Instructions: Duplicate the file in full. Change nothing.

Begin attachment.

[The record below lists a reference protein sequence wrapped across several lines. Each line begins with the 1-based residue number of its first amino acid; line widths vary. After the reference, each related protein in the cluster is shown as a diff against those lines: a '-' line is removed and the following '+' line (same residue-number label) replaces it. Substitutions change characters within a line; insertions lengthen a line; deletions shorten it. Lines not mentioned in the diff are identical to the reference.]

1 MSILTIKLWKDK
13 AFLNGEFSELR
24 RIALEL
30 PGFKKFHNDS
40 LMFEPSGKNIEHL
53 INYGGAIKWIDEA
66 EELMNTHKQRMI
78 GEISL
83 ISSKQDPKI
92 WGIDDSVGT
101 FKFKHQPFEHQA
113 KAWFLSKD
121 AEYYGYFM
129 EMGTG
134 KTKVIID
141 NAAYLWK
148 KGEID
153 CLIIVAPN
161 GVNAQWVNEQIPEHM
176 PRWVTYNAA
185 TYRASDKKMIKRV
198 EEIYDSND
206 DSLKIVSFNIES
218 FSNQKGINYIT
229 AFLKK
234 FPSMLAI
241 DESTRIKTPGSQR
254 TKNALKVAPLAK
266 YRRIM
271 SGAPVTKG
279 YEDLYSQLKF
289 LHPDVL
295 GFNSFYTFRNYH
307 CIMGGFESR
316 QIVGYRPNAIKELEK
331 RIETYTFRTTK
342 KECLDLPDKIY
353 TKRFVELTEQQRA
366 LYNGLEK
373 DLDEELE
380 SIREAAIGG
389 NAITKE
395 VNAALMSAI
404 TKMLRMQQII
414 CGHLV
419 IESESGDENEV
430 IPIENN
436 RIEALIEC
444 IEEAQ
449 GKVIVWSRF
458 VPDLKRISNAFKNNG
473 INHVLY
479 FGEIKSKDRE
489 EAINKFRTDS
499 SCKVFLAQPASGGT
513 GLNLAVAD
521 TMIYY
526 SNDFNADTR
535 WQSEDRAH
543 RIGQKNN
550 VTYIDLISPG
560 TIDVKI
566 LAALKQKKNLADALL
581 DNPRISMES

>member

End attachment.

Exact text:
[The record below lists a reference protein sequence wrapped across several lines. Each line begins with the 1-based residue number of its first amino acid; line widths vary. After the reference, each related protein in the cluster is shown as a diff against those lines: a '-' line is removed and the following '+' line (same residue-number label) replaces it. Substitutions change characters within a line; insertions lengthen a line; deletions shorten it. Lines not mentioned in the diff are identical to the reference.]

1 MSILTIKLWKDK
13 AFLNGEFSELR
24 RIALEL
30 PGFKKFHNDS
40 LMFEPSGKNIEHL
53 INYGGAIKWIDEA
66 EELMNTHKQRMI
78 GEISL
83 ISSKQDPKI
92 WGIDDSVGT
101 FKFKHQPFEHQA
113 KAWFLSKD
121 AEYYGYFM
129 EMGTG
134 KTKVIID
141 NAAYLWK
148 KGEID
153 CLIIVAPN
161 GVNAQWVNEQIPEHM
176 PRWVTYNAA
185 TYRASDKKMIKRV
198 EEIYDSND
206 DSLKIVSFNIES
218 FSNQKGINYIT
229 AFLKK
234 FPSMLAI
241 DESTRIKTPGSQR
254 TKNALKVAPLAK
266 YRRIM
271 SGAPVTKG
279 YEDLYSQLKF
289 LHPDVL
295 GFNSFYTFRNYH
307 CIMGGFESR
316 QIVGYRPNAIKELEK
331 RIETYTFRTTK
342 KECLDLPDKIY
353 TKRFVELTEQQRA
366 LYNGLEK
373 DLDEELE
380 SIREAAIGG
389 NAITKE
395 VNAALMSAI
404 TKMLRMQQII
414 CGHLV
419 IESESGDENEV
430 IPIENN
436 RIEALIEC
444 IEEAQ
449 GKVIVWSRF
458 VPDLKRISNAFKNNG
473 INHVLY
479 FGEIKSKDRE
489 EAINKFRTDS
499 SCKVFLAQPASGGT
513 GLNLAVAD
521 TMIYY
526 SNDFNADTR
535 WQSEDRAH
543 RIGQKNN
550 VTYIDLISPG
560 TIDVKI
566 LAALKQKKNLADALL
581 DNPRISMES

>member